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Kenya threatens to revoke licences to speed up projects

AFRICA: Kenya's government is moving to speed up private developer wind projects by issuing an edict on the licences that have already been issued to investors.

Private wind developers have now less than 24 months to bring their projects on board or risk having their licences revoked in favour of other investors. The ruling, announced in September by Patrick Nyoike, a senior civil servant in the energy ministry, has been seen as a bid to help meet the country's projected 800MW increase in electricity from wind sources by 2015.

"We have given the applicants two years to start operations, otherwise we shall withdraw the licences and give them to those who are ready to invest," says Nyoike.

Five of the wind developers targeted by the government's new directive are said to have fallen short of meeting their financial obligations, with at least one failing to start a 50MW wind project that had initially been planned for commissioning last April.

Private developers, including Aeolous Wind (160MW), Osiwo Wind (60MW), Daewoo Ngong Wind (30MW), Gitson Energy (330MW), Aperture Green Ngong (60MW), Prunus Wind Farm and Windflow, have yet to make any progress towards completing their wind plants. The government believes that some developers may be talking to unlicensed potential developers aimed at auctioning wind generation licences.

Nyoike says that the government would not approve any transfer of wind generation licences, but will instead repossess them for further issuance to other investors.

However, Gitson Energy, the developer behind the $690 million wind power project in Bubisa, in Marsabit district, insists that its project is on course. "We expect to commence generation as planned by 2013," communications director Cyrus Thairu said in September.

The company has yet to make any commitment to the country's power operator, transmission system operator or the government (Windpower Monthly, September 2010). Thairu hinted that it has reached a deal with an American wind turbine supplier, but did not disclose a name.

Only two of the developers, state-controlled Kenya Electricity Generating Company (KenGen) and Lake Turkana Wind Power (LTWP), have made tangible progress with their wind projects and, between them, expect to inject an additional 400MW into the national grid by 2015.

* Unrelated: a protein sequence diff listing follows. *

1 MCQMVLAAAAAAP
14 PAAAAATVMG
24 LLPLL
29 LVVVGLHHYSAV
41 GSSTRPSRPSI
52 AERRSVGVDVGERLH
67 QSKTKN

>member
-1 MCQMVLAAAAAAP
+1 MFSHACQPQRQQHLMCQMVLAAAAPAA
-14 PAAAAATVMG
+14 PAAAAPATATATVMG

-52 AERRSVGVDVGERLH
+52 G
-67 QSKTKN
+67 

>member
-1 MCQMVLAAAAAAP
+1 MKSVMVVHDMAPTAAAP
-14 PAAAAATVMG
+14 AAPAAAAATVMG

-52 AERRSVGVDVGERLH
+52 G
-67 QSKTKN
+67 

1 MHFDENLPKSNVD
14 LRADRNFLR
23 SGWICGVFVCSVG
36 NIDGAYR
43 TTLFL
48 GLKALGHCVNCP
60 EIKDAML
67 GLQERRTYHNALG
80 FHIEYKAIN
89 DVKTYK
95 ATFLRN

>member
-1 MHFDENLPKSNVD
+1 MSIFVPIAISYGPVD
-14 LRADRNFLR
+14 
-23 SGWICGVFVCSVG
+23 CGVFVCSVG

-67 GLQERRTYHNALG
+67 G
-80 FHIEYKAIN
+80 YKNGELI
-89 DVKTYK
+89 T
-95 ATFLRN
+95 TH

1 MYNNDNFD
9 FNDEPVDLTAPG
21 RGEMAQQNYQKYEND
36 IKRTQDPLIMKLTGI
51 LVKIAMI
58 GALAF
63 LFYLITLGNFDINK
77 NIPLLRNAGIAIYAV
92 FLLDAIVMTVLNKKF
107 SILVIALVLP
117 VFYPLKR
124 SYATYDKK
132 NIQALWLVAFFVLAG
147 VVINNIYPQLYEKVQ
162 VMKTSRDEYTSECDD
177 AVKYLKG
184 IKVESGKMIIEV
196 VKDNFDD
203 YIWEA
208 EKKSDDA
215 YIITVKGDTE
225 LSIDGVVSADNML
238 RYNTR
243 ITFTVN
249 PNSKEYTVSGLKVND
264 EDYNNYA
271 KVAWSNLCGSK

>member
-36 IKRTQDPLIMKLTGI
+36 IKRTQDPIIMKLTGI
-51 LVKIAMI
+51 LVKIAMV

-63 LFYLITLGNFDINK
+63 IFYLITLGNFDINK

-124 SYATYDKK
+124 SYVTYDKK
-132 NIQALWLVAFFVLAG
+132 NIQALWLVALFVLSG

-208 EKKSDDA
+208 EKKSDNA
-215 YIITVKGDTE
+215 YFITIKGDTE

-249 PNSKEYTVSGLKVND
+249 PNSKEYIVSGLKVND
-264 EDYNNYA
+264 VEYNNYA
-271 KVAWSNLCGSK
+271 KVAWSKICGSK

KenGen launched Kenya's first wind farm in September and is already feeding 5.1MW to the national grid. It plans to generate at least 100MW of electricity from wind sources over the next five years.

KenGen says it is focusing on faster delivery of wind turbines to achieve its 100MW target. The Ngong was ahead of schedule because turbine delivery time was cut from 24 months to eight months, says the firm's managing director, Eddy Njoroge.

LTWP is also closer to implementing its $625 million wind power project in Kenya's northern district of Marsabit, having received commitments that should allow it to reach financial closure for its 300MW wind farm initiative before the end of the year. The government announced in September that it would give letters of credit for $54.2 million to the company for six months, removing it from the list of developers with the threat of license repossession hanging over them.

This followed a government decision in August to secure guarantees crucial for the execution of major energy projects delayed by financial uncertainty in the recent past. This paves the way for unlocking an estimated $1.6 billion from potential private investors and international development lenders targeting the country.

A briefing by the Ministry of Energy indicates that licensed wind developers had identified the areas of Ngong Hills, Limuru, Ol Kalou, Marsabit and Kilifi as the most suitable for wind farms.

However, the ministry admits there are major challenges facing wind developers in Kenya's energy sector, particularly the crucial factor of raising financing for their projects.

"To realise the wind power potential, there is often a need for grid investments which can be both costly and time consuming. Expensive grid connection is often one of the main reasons why wind sites are not developed," the ministry says in a new report, Least Cost Power Development Plan 2010-2030.

KenGen, which generates 80% of the electricity consumed in the country, puts the cost of generating a megawatt of electricity from wind at $2.5 million, including the costs of buying wind turbines, transport, professional services and connecting to the national grid.

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